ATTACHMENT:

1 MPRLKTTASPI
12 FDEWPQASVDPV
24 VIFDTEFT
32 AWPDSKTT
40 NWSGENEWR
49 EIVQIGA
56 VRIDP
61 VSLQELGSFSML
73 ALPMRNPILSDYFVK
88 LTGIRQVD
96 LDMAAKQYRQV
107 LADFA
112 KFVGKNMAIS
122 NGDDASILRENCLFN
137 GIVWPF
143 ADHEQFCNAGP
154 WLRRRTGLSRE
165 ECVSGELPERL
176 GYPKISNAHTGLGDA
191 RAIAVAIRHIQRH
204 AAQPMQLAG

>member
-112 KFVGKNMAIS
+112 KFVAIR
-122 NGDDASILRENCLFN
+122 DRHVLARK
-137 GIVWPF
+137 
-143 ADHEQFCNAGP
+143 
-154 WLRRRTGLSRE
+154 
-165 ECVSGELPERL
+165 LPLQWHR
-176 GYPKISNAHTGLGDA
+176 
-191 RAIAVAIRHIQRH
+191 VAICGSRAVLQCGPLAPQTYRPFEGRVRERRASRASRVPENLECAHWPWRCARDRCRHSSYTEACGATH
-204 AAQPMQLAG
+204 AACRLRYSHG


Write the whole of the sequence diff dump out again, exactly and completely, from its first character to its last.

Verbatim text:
1 MPRLKTTASPI
12 FDEWPQASVDPV
24 VIFDTEFT
32 AWPDSKTT
40 NWSGENEWR
49 EIVQIGA
56 VRIDP
61 VSLQELGSFSML
73 ALPMRNPILSDYFVK
88 LTGIRQVD
96 LDMAAKQYRQV
107 LADFA
112 KFVGKNMAIS
122 NGDDASILRENCLFN
137 GIVWPF
143 ADHEQFCNAGP
154 WLRRRTGLSRE
165 ECVSGELPERL
176 GYPKISNAHTGLGDA
191 RAIAVAIRHIQRH
204 AAQPMQLAG

>member
-112 KFVGKNMAIS
+112 KFVAIR
-122 NGDDASILRENCLFN
+122 DRHVLARK
-137 GIVWPF
+137 
-143 ADHEQFCNAGP
+143 
-154 WLRRRTGLSRE
+154 
-165 ECVSGELPERL
+165 LPLQWHR
-176 GYPKISNAHTGLGDA
+176 
-191 RAIAVAIRHIQRH
+191 VAICGSRAVLQCGPLAPQTYRPFEGRVRERRASRASRVPENLECAHWPWRCARDRCRHSSYTEACGATH
-204 AAQPMQLAG
+204 AACRLRYSHG